In total, DIA funding should jump to a total of about $230,000 from it present level of about $120,000, said Karen Donovan, DIA executive director.
“Of course, we’re very excited about it,” she said.
The first step will be hiring a full-time staff member. Having a full-time person is a requirement of the tax credit program, Donovan said. Read more
August 7, 2015
NEW — 6 p.m. Aug. 7, 2015
The notion of a new north-south route through Issaquah won healthy support from those taking a city survey, but fell completely flat with most of the 50 or so people crammed into City Council chambers Aug. 3.
To produce the new north-south route, the survey indirectly suggested building a traffic-supporting bridge over the East Fork of Issaquah Creek, connecting what is now the end of Third Avenue Northeast with Northeast Gilman Boulevard south of Northeast Dogwood Street.
During the public comment section of the Aug. 3 council session, residents said they had fought against such a bridge previously and would do so again. They claimed the added traffic would ruin a now quiet, largely secluded neighborhood, one of the last residential neighborhoods in downtown Issaquah. Read more
August 6, 2015
NEW — 6 a.m. Aug. 6, 2015
The Downtown Issaquah Association’s ArtWalk returns Aug. 7.
Visitors are invited to meet local business owners, enjoy live music, watch artists in action, shop and dine in downtown Issaquah.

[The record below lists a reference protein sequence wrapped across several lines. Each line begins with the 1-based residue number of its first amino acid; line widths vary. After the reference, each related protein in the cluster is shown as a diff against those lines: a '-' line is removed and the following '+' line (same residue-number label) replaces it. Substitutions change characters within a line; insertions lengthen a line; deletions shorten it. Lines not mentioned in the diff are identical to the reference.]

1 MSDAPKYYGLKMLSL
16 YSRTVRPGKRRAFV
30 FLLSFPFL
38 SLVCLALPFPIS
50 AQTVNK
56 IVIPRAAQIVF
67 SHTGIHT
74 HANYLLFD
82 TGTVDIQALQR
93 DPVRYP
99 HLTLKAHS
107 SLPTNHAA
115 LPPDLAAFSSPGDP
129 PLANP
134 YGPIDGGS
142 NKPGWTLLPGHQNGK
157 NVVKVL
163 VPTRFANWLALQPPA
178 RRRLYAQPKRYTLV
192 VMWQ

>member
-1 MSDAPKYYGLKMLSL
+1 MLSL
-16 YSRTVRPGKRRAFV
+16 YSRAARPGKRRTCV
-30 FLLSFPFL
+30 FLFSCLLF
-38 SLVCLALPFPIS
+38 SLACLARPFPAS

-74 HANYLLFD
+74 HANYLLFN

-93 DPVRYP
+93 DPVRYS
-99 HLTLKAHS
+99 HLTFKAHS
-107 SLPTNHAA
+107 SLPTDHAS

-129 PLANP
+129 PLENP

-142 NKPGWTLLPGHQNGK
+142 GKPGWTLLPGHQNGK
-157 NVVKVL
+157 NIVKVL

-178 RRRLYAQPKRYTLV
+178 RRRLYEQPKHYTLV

ArtWalk features talented artists with art ranging from jewelry and photography to paintings and metal work. There will also be kids’ art activities sponsored by artEAST and Artitudes.
June 3, 2015
On June 8, the Route 200 Freebee bus will be extended to the Issaquah Highlands Park & Ride via Southeast Black Nugget Road and Highlands Drive Northeast to improve rider demand and route performance.
March 25, 2015
The Issaquah History Museums is kicking off a new season of history hikes with its popular Olde Town Mine Hike on March 28.
Downtown Issaquah was once the site of massive coal-mining operations, and March is the ideal time to explore the historic sites. Docent Doug Bristol will lead a two-hour tour of the sites while treating participants to stories about a mining era that continues to shape downtown Issaquah.
March 14, 2015
NEW — 6 a.m. March 14, 2015
The Issaquah City Council has begun the process of setting its goals for 2016. Residents are invited to provide direction on services and priorities.
Using such documents as the city’s comprehensive plan, the Central Issaquah Plan and the Olde Town Subarea Plan, the council annually adopts goals for the future.
Residents are invited to offer their input on the city’s website, www.issaquahawa.gov.
November 18, 2014
Help light up downtown and some key spots around downtown (and get a free lunch) at the annual holiday light-hanging party beginning at 10 a.m. Nov. 22.
The event, sponsored by the Downtown Issaquah Association, starts at the Hailstone Feed Store, 232 Front St. N.